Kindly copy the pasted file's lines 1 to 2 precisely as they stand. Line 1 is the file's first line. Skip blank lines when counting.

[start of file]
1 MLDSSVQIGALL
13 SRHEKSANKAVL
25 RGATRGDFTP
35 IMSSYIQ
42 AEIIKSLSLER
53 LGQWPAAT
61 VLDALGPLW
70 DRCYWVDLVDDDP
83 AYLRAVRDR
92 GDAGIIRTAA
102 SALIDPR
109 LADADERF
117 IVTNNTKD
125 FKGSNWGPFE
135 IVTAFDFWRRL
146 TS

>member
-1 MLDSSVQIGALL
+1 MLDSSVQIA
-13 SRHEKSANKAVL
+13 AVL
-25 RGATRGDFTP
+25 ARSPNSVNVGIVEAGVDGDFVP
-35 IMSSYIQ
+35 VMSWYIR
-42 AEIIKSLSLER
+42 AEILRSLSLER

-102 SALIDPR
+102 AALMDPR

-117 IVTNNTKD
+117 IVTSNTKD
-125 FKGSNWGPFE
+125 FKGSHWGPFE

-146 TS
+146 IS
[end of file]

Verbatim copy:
1 MLDSSVQIGALL
13 SRHEKSANKAVL